My perambulations today necessarily took me past Stone’s highly-unlikely grand “Marks & Spencer’s Food Hall”. I notice with distaste and some derision that M&S appear to think that “Food Hall” is a single word and all in capital letters, “FOODHALL”. They’ll be using “instore” next, as though that is a real word too. Ugh.
It seems a tad akin to plonking Harrods down in the Scunthorpe suburbs, but someone somewhere obviously thought it a good idea and the town planners £agreed£. I had a wander around inside with my little wire basket and with permission to myself to lash out a tenner on some treats. Um – to lash out a tenner on a treat (cheap it is not).
I think that I am getting older, wiser, and maybe sickening for something.
Not one item on the many, many, many shelves looked in the least bit appetising to me, it just looked like over-priced, over-engineered, over-wrapped artificial, hydrogenated tat. I gave up looking, put my empty basket down and walked out again past the suspicious and glaring till assistants. I went instead to the local supermarket, which is what are almost as bad, fnarr fnarr, it being a “The Morrisons”, and there I bought bananas and broccoli and Brussels sprouts and fresh bread and orange juice and sundry similar items instead. There was not so much as a single Gingernut biscuit on the conveyor belt.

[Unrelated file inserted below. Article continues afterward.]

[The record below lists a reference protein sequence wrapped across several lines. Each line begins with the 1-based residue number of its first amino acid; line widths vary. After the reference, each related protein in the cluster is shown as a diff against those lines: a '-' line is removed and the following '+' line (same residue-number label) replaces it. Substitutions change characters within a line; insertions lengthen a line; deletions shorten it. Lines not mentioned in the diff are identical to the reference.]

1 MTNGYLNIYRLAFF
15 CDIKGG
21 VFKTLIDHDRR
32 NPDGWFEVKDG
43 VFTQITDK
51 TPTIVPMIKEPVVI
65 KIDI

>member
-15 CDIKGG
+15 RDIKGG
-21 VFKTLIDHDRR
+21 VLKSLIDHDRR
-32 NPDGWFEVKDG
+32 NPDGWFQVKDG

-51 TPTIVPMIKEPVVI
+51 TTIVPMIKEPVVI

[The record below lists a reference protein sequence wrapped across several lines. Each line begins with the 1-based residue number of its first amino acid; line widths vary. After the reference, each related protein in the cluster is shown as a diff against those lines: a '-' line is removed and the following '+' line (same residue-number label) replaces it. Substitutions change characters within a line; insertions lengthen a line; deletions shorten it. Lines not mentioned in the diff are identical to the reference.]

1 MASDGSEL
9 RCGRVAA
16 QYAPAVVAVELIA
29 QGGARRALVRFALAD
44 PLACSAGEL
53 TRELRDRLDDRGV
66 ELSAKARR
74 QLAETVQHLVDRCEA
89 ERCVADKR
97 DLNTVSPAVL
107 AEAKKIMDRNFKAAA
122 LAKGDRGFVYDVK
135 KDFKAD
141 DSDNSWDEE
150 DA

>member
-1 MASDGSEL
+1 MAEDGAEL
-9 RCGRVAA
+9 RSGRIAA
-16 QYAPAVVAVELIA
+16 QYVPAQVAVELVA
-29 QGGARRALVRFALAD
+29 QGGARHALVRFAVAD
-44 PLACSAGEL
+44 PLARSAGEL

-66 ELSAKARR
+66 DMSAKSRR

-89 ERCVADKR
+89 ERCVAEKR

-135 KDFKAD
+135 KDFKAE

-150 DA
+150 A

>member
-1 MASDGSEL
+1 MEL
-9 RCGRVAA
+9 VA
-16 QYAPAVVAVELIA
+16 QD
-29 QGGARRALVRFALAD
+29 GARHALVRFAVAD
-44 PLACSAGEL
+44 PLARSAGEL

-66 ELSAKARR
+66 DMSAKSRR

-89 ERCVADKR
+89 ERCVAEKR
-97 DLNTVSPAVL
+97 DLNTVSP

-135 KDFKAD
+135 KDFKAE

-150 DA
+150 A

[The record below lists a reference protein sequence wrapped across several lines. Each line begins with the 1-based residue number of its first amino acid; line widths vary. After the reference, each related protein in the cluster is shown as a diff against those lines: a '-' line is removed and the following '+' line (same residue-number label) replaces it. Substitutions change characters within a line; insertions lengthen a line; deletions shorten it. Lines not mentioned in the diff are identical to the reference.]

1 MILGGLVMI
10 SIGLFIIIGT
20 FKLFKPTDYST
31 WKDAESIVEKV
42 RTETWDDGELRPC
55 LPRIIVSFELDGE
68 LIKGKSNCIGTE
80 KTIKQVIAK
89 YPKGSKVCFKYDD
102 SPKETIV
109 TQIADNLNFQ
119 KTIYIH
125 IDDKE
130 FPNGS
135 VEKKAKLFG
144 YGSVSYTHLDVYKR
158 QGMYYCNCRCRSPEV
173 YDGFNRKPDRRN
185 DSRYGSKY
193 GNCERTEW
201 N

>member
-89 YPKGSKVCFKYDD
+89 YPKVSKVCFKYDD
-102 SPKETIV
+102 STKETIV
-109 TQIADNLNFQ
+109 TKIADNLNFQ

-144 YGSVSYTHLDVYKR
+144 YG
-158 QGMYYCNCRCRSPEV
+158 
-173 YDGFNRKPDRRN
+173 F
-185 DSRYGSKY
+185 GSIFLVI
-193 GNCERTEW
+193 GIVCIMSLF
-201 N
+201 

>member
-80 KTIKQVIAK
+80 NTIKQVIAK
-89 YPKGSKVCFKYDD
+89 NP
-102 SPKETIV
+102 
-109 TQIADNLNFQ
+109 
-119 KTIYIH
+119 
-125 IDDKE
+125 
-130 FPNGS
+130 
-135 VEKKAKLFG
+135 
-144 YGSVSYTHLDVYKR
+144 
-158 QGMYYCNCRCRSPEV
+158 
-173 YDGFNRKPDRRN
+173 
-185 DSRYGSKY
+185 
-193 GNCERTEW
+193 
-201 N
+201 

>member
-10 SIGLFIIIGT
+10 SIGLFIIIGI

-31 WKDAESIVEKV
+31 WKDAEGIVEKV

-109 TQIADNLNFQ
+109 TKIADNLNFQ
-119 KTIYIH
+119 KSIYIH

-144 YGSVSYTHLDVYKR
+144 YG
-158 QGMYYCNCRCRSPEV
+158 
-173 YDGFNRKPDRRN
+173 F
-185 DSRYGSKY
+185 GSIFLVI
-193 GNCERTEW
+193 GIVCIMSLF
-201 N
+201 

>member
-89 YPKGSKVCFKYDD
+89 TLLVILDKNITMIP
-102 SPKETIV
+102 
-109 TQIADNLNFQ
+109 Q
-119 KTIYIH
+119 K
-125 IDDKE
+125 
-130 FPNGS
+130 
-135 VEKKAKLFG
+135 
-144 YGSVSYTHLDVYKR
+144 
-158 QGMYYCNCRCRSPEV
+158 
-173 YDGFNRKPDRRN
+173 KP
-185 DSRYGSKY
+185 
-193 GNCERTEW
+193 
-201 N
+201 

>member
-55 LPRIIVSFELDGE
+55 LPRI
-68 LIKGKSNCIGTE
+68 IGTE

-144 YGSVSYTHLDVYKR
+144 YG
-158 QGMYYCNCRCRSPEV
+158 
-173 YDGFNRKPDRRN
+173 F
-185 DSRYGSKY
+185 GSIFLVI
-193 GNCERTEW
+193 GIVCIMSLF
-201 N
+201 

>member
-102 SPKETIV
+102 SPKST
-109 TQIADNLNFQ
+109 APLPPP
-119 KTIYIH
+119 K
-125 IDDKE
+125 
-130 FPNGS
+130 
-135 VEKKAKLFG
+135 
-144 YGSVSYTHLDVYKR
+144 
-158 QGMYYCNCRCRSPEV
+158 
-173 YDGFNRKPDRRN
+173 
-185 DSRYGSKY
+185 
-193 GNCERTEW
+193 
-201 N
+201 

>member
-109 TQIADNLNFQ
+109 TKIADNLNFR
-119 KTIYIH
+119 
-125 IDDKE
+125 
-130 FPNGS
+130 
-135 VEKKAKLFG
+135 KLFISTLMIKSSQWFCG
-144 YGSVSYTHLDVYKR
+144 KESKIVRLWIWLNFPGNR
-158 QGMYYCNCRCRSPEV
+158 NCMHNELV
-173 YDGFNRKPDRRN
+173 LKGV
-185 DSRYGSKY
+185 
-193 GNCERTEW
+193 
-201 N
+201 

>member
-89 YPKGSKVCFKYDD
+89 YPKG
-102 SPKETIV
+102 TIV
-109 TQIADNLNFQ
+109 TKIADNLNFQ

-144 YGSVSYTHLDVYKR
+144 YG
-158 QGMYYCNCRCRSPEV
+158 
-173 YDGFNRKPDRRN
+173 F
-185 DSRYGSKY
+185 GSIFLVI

I shall regret this, I know that I shall, but it was what(ever) it was and the mood hasn’t worn off yet.
The Cardinal and I will probably be remaining Stoned over Christmas, moving on sometime twixt then and the The New Year, to begin the last leg of this circumnavigation. Shall have to fetch some water the hard way (Mr Trolley), since I am not going to take us back through eight locks (four to go back, four to get here again) just for that. Damn it, Claude, the exercise is good for me.
Bloody Hell! Bananas, broccoli, Brussels sprouts and …exercise.
Now I know that there’s summat amiss!
Rather amazingly, an email popped into my in-tray this afternoon – the Middlewich breach is fixed. Ruddy well done chaps, well done! The navigation re-opens tomorrow, Friday the twenty-oneth of December 2018, something like nine months after the cataclysmic event.
Details and some nifty time-lapse videos here, plus some photographs to remind us what the breach looked like. The Canal & River Trust are still being rather coy about what actually caused the breach, issuing the usual “it wuz a bas*tard boater” and “vandalism” suggestions. I suspect that the money for the repairs hinges on some “clever” semantics, and that they will (that they can) never admit that the thing just collapsed due to old age and having been built on shifting sands.